All about flooble | fun stuff | Get a free chatterbox | Free JavaScript | Avatars  perplexus dot info  Numerous Numeral Enumeration (Posted on 2011-03-20) (A) Determine the total number of ways in which 102010(base ten) is expressible as the product of:

(I) Four distinct positive integers arranged in increasing order of magnitude.

(II) Five distinct positive integers arranged in increasing order of magnitude.

(III) Six distinct positive integers arranged in increasing order of magnitude.

(B) What are the respective answers to each of (I), (II) and (III) in part-(A), if 102010(base ten) is replaced by 102010(base 12)?

 No Solution Yet Submitted by K Sengupta Rating: 4.5000 (2 votes) Comments: ( Back to comment list | You must be logged in to post comments.) re: Initial thoughts. | Comment 4 of 10 | (In reply to Initial thoughts. by Jer)

Still attempting only part I:

We can consider the exponents of 5, and the exponents of 2 separately until we later need to combine them.

We can use the same terminology as in the solution to  "So many quintuplets".

For a given set of numbers, 0 through 2010, that add up to 2010 the representation is 4 x's interspersed among 2010 + signs if starting from zero. That's C(2014,4) = 683,489,813,501, which would be the answer if the base were a prime number, such as 2 or 5, rather than the 10 that it is.

The same would apply individually to the power set for 2 as for 5. Together, you'd get the product of these two: 467,158,325,159,631,761,877,001. But that assumes that if the powers of 5 were laid out in ascending sequence and so were the powers of 2, you'd match them up in the same order. That's not the case. You could match them up in 4! ways, so the number needs to be multiplied by 4! = 24, resulting in 11,211,799,803,831,162,285,048,024.

That's an overestimate, but I don't think by much. That's because the ones needing elimination are those where there's at least one duplicate among the powers of 5 and also at least one duplicate among the powers of 2, and that at least one of those duplications on each side (2 or 5) is the same as one of the duplications on the other side.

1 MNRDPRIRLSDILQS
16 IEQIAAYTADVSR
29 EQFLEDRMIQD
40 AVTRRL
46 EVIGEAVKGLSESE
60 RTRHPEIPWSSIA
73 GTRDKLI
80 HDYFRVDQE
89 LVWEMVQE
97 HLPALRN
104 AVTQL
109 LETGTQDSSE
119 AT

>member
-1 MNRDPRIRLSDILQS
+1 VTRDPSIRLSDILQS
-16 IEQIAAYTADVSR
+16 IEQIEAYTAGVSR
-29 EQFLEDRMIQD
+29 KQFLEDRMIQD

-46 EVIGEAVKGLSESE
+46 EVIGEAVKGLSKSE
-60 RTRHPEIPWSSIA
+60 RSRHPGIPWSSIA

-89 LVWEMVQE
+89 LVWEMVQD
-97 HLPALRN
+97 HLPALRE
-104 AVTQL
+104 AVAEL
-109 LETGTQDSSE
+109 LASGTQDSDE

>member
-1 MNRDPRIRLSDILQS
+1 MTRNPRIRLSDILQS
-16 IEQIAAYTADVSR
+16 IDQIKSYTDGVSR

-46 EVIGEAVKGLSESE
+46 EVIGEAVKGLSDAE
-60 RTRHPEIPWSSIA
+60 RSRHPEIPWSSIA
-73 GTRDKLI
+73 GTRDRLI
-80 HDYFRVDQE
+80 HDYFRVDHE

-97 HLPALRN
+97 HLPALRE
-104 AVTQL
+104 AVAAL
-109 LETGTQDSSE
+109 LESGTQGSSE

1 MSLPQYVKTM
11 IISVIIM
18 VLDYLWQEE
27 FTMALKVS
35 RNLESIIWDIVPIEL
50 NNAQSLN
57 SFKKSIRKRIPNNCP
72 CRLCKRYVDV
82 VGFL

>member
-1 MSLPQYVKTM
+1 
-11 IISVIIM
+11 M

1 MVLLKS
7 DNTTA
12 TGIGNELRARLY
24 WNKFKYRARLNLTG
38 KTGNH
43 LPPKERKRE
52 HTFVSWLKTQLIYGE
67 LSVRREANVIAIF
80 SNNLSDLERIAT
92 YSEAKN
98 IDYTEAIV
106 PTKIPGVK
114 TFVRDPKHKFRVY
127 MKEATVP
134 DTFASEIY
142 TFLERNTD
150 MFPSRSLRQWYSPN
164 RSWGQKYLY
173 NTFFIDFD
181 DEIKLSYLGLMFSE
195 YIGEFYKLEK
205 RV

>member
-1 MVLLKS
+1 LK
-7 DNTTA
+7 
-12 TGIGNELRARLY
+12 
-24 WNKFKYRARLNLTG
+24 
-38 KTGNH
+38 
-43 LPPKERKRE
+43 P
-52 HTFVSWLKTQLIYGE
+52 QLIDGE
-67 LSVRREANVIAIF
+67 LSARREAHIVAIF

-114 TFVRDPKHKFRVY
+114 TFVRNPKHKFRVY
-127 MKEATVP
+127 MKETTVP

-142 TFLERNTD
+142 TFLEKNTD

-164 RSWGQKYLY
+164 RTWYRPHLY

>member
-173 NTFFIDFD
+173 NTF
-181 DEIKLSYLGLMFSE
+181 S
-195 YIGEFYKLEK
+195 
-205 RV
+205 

To see how many non-duplicated sets of numbers add up to 2010 we tie each x in the representation to a +, say on its left, so that +x's mix with +'s. Since we can still start with zero, the initial number in our heads has to be -1, which is immediately changed to zero, via either a + or a +x. There are 4 +x's and 2007 lone +'s (remembering we have to get to 2010 from -1), so the number is C(2011,4) = 679,423,448,830 sets that have no duplicate powers of 5 (or of 2 when doing the 2's).

So in either set (2's or 5's) only 683,489,813,501 - 679,423,448,830 = 4,066,364,671 have any duplicates. In combination, only 4,066,364,671 * 4,066,364,671 = 16,535,321,637,556,938,241 have duplications for both the powers of 5 and the powers of 2. That sounds like a lot, but it's out of 11,211,799,803,831,162,285,048,024, or 1/678051.5099485953512807292....

Not only that, but during the shuffling of the powers of 2 to match with the powers of 5, numbers that matched on the one side would have to be numbers that matched on the other, so as to get, for example 5^172*2^85 twice, when 172 appears twice in the 5's list and 85 appears twice in the 2's list.

To do the calculation properly, you'd need to take into consideration the probability of one or two pair, or 3-of-a-kind in either or both of the powers-of-5 list and the powers-of-2 list, and determine the probabilities there, and produce and combine the actual numbers(from the probabilities).

It only gets more complicated for the other cases, where you'd have "full houses", two threes-of-kind, three pairs, etc.

 Posted by Charlie on 2011-03-21 10:37:04 Please log in:
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